World Heritage-listed coral reefs, such as the Great Barrier Reef (Australia) (the world's largest coral reef system), the Aldabra Atoll (Seychelles) in the Indian Ocean (the world's second-largest coral atoll) and the Belize Barrier Reef (Belize) in the Atlantic (the largest barrier reef in the northern hemisphere) have been affected by devastating mass coral bleaching events over the past decades. A first global scientific assessment of the impacts of climate change on World Heritage coral reefs revealed that by 2040, all World Heritage-listed coral reefs could face annual severe bleaching events at least twice a decade.
World Heritage glaciers have been retreating at an accelerated rate since 2000 due to warming temperatures. They are currently losing 58 billion tons of ice every year – equivalent to the combined annual water use of France and Spain– and are responsible for nearly 5% of observed global sea-level rise. Glaciers in a third of the 50 World Heritage glacierized sites are condemned to disappear by 2050, regardless of efforts to limit temperature increases. This includes the last remaining glaciers in Africa such as Mount Kilimanjaro as well as other iconic sites in Europe and North America such as the Dolomites (Italy), Pyrénées – Mont Perdu (France, Spain) and Yosemite National Park (United States of America).
Due to their environmental and social risks, planned infrastructure development projects pose a major threat to World Heritage, with almost a hundred sites being affected by proposed or realised roads (Iguaçu National Park in Brazil), mining, oil and gas projects (Virunga National Park in the Democratic Republic of the Congo). Another important threat is the construction of dams, with more than 50 World Heritage sites reporting potential impacts from water infrastructure projects underway or planned, such as Tanzania's Selous Game Reserve, home to the critically endangered black rhinoceros.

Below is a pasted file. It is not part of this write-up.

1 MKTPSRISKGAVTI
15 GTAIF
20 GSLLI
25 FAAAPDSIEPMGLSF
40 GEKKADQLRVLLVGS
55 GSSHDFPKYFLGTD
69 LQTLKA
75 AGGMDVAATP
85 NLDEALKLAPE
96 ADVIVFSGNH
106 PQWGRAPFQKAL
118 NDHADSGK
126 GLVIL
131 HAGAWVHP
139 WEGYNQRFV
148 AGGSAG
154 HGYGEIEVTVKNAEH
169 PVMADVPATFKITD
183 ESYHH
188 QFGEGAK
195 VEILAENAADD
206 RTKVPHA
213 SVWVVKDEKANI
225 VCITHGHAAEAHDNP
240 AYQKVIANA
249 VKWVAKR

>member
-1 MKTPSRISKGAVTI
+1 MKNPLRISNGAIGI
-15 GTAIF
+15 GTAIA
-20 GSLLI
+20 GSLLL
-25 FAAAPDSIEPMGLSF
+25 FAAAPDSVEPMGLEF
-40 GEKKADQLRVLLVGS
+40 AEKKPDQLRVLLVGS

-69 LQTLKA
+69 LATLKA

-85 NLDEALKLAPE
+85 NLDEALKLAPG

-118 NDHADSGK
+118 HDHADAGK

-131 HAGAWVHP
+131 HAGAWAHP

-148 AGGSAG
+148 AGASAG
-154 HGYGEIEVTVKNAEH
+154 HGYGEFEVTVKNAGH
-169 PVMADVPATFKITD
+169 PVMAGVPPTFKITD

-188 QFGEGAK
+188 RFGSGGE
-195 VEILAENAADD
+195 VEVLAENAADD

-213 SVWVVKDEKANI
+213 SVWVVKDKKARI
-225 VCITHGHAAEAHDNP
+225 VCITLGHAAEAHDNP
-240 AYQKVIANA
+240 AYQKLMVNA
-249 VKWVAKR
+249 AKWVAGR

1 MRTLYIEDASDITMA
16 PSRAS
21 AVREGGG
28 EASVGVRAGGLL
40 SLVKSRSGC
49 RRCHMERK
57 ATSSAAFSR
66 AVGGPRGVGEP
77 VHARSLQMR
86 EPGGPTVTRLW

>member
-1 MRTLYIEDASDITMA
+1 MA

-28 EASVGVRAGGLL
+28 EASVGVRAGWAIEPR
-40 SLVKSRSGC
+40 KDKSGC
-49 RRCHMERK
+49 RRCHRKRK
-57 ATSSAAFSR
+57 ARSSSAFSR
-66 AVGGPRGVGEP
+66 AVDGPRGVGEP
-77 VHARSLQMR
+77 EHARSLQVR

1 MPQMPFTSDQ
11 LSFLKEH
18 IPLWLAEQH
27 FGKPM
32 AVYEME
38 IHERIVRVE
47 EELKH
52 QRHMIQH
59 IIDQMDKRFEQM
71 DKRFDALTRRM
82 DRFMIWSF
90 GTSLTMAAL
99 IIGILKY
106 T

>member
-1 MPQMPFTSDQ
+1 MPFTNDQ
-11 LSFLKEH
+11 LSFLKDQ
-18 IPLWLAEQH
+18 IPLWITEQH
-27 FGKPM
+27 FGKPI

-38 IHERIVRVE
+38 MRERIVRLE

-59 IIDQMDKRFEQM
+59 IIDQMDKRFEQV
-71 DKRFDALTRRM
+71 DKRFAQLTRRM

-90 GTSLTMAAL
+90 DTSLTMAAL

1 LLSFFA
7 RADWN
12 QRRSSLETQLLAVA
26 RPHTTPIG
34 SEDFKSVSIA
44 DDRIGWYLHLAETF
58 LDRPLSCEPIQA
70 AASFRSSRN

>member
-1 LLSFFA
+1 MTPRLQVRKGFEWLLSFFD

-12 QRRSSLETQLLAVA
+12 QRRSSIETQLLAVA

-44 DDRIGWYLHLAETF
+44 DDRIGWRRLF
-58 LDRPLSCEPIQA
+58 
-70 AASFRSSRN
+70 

Pressure on natural sites from massive tourism is also increasing. Every year, natural World Heritage sites receive more than 100 million visitors and tourism infrastructure projects have been reported in more than 30 sites, such as Mosi-oa-Tunya / Victoria Falls (Zambia/Zimbabwe), the world’s greatest sheet of falling water, and Volcanoes of Kamchatka (Russian Federation), home to the world's largest known variety of salmonoid fish.
The impacts of invasive species is also among the major threats to natural World Heritage sites and the biodiversity they help protect. With the unfolding impacts of climate change, the problem is likely to get worse. According to the IUCN World Heritage Outlook, more than 100 sites are affected by invasive species, particularly island sites. For instance, in Cuba's Alejandro de Humboldt National Park invasive alien trees are transforming the habitat by growing much faster than native trees. Fish (mostly trout), cats and rodents notably rats are other invasive species threatening natural World Heritage sites such as East Rennell (Solomon Islands).
Support us: Become a Futurekeeper
If natural World Heritage sites are not adequately protected, their unique values could be irreversibly damaged or lost. Effective management and sufficient resources are key to overcoming threats to these sites. Yet, lack of long-term finance is a major concern for almost half of natural World Heritage sites.
Play your part and support the critical work taking place to protect our planet’s most precious places. Because We Are All Futurekeepers.
Our Mission: Bringing together nations to protect exceptional nature
The World Heritage Convention brings together almost all countries of the world around a common objective of conserving the most exceptional natural and cultural sites. But the Convention is not only addressing governments, it also brings together other stakeholders and rightsholders, including local communities and indigenous peoples, the private sector and others.
The mission of the UNESCO World Heritage Centre is to pursue long-term conservation of the world’s natural and cultural heritage and sustainable development through the fullest and broadest application of the World Heritage Convention by all. Among the tasks of the UNESCO World Heritage Centre are the monitoring of the state of conservation of sites. UNESCO also provides technical assistance, strengthens the capacity of stakeholders involved in heritage conservation and supports projects that enhance effective and equitable protection and management of World Heritage for the benefit of current and future generations.